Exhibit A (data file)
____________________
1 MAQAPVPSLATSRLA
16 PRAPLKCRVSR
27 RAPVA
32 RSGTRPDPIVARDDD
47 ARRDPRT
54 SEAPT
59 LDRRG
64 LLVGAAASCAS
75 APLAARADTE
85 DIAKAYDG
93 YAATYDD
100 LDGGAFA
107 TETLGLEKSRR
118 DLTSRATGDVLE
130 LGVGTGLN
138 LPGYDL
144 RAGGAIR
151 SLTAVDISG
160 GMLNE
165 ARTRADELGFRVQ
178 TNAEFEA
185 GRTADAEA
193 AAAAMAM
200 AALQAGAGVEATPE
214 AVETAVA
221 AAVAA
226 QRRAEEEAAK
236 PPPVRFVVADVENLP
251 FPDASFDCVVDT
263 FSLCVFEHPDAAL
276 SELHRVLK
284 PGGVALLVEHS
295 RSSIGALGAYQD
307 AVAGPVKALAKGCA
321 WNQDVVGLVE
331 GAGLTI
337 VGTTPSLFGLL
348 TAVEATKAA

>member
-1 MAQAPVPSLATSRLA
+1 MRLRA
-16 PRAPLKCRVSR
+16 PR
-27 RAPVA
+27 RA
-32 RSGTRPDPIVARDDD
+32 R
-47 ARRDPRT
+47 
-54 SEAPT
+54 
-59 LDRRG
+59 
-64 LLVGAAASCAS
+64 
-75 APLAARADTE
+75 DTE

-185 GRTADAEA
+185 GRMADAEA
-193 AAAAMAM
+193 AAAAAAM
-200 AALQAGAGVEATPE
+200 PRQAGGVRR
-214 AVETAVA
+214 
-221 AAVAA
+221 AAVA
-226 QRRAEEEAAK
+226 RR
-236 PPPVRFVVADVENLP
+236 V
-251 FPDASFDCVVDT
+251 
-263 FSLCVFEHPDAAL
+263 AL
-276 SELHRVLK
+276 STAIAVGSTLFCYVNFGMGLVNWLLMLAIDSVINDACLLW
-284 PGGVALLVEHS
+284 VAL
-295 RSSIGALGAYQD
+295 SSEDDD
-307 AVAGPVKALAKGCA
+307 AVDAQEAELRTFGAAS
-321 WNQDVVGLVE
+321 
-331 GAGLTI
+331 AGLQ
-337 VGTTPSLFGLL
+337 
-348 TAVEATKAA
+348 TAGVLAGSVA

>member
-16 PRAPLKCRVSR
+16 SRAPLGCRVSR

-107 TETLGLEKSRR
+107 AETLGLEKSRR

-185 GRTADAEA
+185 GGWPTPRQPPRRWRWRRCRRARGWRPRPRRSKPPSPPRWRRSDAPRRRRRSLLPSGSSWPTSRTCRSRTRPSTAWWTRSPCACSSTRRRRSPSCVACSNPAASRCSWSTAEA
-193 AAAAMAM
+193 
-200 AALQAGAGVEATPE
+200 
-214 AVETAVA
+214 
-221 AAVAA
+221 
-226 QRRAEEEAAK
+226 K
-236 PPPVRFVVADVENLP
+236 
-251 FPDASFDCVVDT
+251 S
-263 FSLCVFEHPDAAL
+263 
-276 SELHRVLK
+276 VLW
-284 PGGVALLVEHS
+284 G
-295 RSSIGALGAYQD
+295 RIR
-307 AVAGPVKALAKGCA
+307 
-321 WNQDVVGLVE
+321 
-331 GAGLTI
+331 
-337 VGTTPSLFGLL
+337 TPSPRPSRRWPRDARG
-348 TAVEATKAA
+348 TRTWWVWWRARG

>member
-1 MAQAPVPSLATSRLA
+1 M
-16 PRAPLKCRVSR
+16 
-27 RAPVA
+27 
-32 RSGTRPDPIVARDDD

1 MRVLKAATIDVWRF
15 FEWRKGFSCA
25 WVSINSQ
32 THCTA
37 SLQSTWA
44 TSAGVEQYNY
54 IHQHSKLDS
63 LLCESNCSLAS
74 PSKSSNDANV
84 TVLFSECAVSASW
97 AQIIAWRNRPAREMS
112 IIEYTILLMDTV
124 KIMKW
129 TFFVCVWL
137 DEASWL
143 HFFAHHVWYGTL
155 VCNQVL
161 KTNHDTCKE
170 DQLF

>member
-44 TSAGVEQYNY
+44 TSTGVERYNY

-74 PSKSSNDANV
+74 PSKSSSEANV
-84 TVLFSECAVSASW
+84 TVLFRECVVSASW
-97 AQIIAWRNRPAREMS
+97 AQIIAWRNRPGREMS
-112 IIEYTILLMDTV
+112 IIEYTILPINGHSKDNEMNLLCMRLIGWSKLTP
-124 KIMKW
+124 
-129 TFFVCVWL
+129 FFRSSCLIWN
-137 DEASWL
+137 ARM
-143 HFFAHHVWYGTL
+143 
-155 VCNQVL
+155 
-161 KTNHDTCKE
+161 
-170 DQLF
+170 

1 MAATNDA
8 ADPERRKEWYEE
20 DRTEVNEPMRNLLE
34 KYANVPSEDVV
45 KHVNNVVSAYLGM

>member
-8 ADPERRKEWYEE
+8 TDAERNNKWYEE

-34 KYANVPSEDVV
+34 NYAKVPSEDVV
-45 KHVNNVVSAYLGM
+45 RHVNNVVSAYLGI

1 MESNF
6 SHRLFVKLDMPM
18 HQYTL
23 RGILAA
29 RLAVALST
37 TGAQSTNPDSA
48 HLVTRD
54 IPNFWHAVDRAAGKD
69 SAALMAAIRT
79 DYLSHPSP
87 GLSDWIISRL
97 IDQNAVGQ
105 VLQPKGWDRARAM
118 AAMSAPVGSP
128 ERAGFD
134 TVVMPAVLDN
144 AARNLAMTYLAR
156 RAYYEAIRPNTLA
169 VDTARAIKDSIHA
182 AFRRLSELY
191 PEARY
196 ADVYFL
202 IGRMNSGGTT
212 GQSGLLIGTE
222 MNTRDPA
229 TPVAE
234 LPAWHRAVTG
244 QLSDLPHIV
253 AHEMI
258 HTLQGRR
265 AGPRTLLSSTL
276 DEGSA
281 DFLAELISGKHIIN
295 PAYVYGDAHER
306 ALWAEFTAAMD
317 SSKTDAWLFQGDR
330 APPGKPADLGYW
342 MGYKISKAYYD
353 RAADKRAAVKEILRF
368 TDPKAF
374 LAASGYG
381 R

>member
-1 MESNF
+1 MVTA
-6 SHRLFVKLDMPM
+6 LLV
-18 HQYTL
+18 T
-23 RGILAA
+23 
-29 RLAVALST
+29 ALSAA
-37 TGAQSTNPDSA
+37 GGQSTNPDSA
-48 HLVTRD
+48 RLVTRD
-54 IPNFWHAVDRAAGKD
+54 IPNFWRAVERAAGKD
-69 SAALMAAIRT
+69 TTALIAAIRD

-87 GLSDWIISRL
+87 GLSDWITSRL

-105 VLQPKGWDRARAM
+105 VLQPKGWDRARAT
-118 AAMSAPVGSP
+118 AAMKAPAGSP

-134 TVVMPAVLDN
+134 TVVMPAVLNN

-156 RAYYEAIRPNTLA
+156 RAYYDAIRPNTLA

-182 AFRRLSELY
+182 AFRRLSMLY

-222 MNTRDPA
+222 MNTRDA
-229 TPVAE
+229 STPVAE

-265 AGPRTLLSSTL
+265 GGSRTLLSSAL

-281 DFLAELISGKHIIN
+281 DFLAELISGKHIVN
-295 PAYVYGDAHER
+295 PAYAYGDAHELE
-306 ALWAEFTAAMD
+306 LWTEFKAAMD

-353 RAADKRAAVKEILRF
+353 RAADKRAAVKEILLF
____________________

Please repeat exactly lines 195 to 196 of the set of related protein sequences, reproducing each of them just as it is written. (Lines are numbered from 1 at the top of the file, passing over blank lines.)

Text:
1 MESNF
6 SHRLFVKLDMPM